Given the massive collection of titles on Steam, now that even EA has decided to make a comeback, Valve's gaming distribution platform certainly isn't short on developer support and would only need them to be legally on-board if it decides to compete in the cloud gaming space.
This indeed is what Steam Database (SteamDB) discovered in a Github release on Valve's partner site code, stating that they (partners) "must agree to the terms in the Steam Cloud Gaming Addendum before continuing," leading many to believe that Valve could be working on a new cloud gaming service for Steam.
Valve is working on "Steam Cloud Gaming" according to partner site code update. Partners will need to sign an addendum to their terms.— Steam Database (@SteamDB) November 6, 2019
Could this be a competitor to @GoogleStadia?https://t.co/7AQ9YxCol8
The company already has Steam Remote Play, Steam Link Anywhere and an upcoming feature called Remote Play Together, that brings online support to all local multiplayer games, but all of them require a local server (namely your gaming PC) to function.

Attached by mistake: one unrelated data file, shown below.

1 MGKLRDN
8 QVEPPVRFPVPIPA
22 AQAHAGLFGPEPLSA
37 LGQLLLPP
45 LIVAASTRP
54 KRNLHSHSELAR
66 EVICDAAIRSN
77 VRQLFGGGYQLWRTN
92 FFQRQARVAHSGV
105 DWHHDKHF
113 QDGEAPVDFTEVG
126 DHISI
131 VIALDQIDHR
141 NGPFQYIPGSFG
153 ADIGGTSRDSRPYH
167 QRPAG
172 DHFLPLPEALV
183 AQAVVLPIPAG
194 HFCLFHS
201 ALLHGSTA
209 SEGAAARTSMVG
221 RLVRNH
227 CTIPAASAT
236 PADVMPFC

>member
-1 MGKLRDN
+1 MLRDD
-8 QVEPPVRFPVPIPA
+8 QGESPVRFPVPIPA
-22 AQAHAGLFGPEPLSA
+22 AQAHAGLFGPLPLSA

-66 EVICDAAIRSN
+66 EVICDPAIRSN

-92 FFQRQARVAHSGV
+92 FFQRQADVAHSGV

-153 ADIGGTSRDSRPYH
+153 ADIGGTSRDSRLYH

A 'Steam Cloud Gaming' service could potentially end up being a Google Stadia or Microsoft xCloud competitor, where Valve has its own gaming hardware in data centers that allows players to stream titles from their Steam library onto supported devices (smartphones, tablets, laptops/PCs).
Valve has not made any official announcement regarding Steam Cloud Gaming, but if it does intend to offer such a service, it would need to consider latency concerns (among others), particularly for competitive gaming, which its community (that's slightly more demanding than others) expects to be addressed.
Then again, the company could be looking to expand its playerbase and business, with users looking for a more casual play-anywhere experience that cloud gaming promises, and not be left behind in this space.